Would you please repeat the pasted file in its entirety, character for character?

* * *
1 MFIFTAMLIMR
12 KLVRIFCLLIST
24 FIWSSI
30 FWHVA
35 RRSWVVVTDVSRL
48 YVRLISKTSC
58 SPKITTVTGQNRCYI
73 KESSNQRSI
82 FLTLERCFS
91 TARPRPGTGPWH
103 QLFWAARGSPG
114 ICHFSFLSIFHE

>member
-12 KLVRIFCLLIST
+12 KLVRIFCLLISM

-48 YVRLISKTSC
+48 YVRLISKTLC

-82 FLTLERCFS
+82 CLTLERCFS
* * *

1 MFIFTAMLIMR
12 KLVRIFCLLIST
24 FIWSSI
30 FWHVA
35 RRSWVVVTDVSRL
48 YVRLISKTSC
58 SPKITTVTGQNRCYI
73 KESSNQRSI
82 FLTLERCFS
91 TARPRPGTGPWH
103 QLFWAARGSPG
114 ICHFSFLSIFHE

>member
-12 KLVRIFCLLIST
+12 KLVRIFCLLISM

-48 YVRLISKTSC
+48 YVRLISKTLC

-82 FLTLERCFS
+82 CLTLERCFS